DOGE's highs and lows: Is Dogecoin a good investment?

It’s no secret that Dogecoin (DOGE) is a popular investment. Maybe it’s the adorable face of the Dogecoin mascot, a Japanese Shiba Inu breed dog named Doge. Or maybe it’s the ringing endorsement of billionaire Elon Musk, who seems to prefer Dogecoin to Bitcoin (BTC). Whatever the reason, the sky has been the limit for the Dogecoin price, which has been known to climb as much as 1,000% in as quickly as a month. 

Overall, DOGE has also achieved internet meme coin status, meaning that it is able to trade on its social prowess rather than solid fundamentals. But as its use cases as a payment method and environmentally friendly investment multiply, DOGE will increasingly begin to trade on its own merits. 

Many investors have ridden the DOGE wave without giving too much thought to what value Dogecoin actually brings to the table. But there comes a time when investors will need to ask themselves, “Is Dogecoin a good investment?” The answer has a lot to do with your risk/return profile, but there are still some conclusions we can draw about the cryptocurrency that has catapulted meme coins into the stratosphere. 

Dogecoin investment   

Historically, Dogecoin is a fork of a coin called Luckycoin, which itself is a fork of Litecoin, which is also a fork of the Bitcoin blockchain network. While Dogecoin’s code updates are few and far between, it is positioned to ride on the coattails of Litecoin’s upgrades. Dogecoin’s last major software update was in 2019, though minor updates have happened since then.

For all intents and purposes, Dogecoin was not meant to be a good investment. Not only did it start out as a joke in 2013, but its co-founders, software engineers Jackson Palmer and Billy Markus, created the coin in a few days by copying Bitcoin’s source code. They tweaked the default font phrases to Comic Sans, which has been associated with the brand ever since.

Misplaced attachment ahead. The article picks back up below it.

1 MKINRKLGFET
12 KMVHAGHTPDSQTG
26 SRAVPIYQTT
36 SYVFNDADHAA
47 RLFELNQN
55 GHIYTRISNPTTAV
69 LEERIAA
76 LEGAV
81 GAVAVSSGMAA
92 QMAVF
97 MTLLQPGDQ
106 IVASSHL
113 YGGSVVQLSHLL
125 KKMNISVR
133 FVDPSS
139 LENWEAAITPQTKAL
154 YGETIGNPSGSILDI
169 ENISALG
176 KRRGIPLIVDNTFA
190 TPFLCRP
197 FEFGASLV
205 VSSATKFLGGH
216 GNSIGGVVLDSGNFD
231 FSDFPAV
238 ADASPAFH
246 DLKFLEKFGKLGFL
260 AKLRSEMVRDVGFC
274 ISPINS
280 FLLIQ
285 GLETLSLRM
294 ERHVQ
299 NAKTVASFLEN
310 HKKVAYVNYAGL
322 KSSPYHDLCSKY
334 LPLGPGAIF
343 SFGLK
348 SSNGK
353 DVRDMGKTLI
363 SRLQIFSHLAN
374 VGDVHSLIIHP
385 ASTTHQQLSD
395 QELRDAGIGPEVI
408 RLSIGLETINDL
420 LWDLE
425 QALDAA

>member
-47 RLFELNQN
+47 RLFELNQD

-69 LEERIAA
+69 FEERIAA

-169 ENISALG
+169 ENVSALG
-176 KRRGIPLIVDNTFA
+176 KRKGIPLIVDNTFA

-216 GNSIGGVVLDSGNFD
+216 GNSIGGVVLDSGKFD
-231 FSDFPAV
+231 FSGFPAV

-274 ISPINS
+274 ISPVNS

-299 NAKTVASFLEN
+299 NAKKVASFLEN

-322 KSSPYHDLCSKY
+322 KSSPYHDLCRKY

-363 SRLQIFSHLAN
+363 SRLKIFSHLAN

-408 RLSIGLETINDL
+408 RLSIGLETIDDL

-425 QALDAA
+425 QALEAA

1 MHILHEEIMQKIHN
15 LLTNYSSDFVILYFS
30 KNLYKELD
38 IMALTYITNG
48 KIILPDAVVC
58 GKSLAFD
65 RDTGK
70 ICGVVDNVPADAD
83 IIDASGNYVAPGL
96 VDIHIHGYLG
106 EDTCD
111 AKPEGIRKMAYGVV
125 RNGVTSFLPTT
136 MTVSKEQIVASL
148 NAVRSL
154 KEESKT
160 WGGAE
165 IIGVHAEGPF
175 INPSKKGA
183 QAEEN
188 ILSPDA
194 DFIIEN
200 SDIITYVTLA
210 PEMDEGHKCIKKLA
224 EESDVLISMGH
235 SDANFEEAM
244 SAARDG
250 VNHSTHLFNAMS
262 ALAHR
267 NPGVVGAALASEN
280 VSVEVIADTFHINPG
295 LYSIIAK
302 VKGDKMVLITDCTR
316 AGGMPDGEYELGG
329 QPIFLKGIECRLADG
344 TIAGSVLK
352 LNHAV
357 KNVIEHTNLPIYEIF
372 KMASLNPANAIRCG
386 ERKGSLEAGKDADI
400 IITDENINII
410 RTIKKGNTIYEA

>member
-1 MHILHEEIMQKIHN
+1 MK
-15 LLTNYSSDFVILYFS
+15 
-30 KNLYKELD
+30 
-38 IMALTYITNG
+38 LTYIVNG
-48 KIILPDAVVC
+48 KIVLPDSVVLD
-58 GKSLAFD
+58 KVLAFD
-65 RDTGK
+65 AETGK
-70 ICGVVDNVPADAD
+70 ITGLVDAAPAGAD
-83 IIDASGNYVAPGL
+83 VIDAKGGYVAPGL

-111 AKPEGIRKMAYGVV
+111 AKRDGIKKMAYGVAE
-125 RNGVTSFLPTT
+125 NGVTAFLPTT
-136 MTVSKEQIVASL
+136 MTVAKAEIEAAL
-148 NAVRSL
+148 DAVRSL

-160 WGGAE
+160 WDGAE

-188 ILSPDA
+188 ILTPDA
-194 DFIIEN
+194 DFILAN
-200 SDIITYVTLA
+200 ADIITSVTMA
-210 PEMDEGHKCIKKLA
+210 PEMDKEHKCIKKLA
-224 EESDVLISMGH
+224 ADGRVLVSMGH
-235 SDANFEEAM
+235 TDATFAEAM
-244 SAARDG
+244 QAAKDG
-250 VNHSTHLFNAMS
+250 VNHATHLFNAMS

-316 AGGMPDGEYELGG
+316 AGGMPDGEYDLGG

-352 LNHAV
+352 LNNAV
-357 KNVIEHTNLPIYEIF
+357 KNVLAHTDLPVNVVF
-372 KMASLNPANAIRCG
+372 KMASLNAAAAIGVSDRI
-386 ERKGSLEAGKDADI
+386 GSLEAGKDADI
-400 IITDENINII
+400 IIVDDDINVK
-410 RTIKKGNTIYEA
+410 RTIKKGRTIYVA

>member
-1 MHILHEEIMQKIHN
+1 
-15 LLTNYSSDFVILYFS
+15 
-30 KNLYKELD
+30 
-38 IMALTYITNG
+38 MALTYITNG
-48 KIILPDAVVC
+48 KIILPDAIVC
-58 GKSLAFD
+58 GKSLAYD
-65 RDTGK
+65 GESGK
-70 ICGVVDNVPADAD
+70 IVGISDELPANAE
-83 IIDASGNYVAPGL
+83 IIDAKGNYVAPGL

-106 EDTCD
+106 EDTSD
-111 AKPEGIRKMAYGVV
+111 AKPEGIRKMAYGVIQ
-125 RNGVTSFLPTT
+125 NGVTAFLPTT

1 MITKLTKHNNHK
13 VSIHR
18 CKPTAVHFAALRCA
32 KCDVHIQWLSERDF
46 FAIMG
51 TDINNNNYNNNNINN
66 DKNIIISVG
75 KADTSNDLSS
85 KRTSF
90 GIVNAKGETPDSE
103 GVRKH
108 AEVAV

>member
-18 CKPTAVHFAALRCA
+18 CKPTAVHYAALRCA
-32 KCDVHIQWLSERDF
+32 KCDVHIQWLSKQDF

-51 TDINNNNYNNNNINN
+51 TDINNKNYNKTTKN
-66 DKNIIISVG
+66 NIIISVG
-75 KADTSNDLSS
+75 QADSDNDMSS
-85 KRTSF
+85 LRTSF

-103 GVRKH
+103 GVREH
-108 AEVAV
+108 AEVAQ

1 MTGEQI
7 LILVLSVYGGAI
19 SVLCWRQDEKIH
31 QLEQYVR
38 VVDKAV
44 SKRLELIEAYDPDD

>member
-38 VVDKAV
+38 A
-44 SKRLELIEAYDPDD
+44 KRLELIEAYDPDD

Dogecoin was a good enough investment for co-founder Markus to ring the register on his holdings to buy a Honda Civic in 2015. If he had held onto his DOGE, however, it could have become a much better investment for him once the coin’s market cap surpassed $1 billion, which it achieved in 2018, climbing all the way past $88 billion in May 2021. 

Neither Palmer nor Markus are directly associated with the project any longer. That right there could be a sign that Dogecoin is an unstable investment, but the project took on a life of its own thanks to the dedicated core development team and the Dogecoin community. As a result, Dogecoin as an investment has defied the odds so far. Some say Dogecoin is a bubble that is waiting to burst, but they have yet to be proven right.

Very use case, much currency 

One way to tell if a Dogecoin investment is right for you is to explore the use cases of the coin. The stronger the use case argument, the greater the chances that the coin will be in demand. Dogecoin’s primary use case in the early days was to reward the DOGE community for amusing comments via tipping. The use cases have expanded since then, though tipping remains one of the features of the project. 

Dogecoin’s use cases have increased over the years to the point where it is considered a medium of exchange. For instance, Dogecoin can be used to make charitable donations or as a payment method for NBA tickets and merchandise. One day you might even be able to purchase a Tesla with DOGE, if Elon Musk’s tweets are any indication. Dogecoin was also the digital currency that was raised to get the Jamaican bobsled team to the Sochi Winter Olympics in 2014.  

Dogecoin uses the proof-of-work consensus algorithm, though a different variation than the one that Bitcoin uses. Transactions are speedy, being completed in one minute on the blockchain. This strengthens Dogecoin’s use case as a currency, as it allows for quick and safe transactions.

Very inflation, much coin 

While Bitcoin has a finite supply of 21 million coins that will ever be mined, Dogecoin has no such ceiling. The supply is indefinite and, therefore, Dogecoin qualifies as an inflationary cryptocurrency rather than a deflationary one like Bitcoin. 

In fact, 10,000 Dogecoins are created every minute, which translates to 14 million coins each day. There is a limit on the number of Dogecoins that can be mined per year, which is capped at 5 billion. 

The infinite nature of Dogecoin’s supply has the potential to work against Dogecoin as a long-term investment, as it is potentially only a matter of time that supply outpaces demand. 

So there you have it. The good, the bad and the ugly of Dogecoin as an investment. Does that make Dogecoin a good investment? Time will tell. For now, as with any cryptocurrency investment, be sure and do your own research.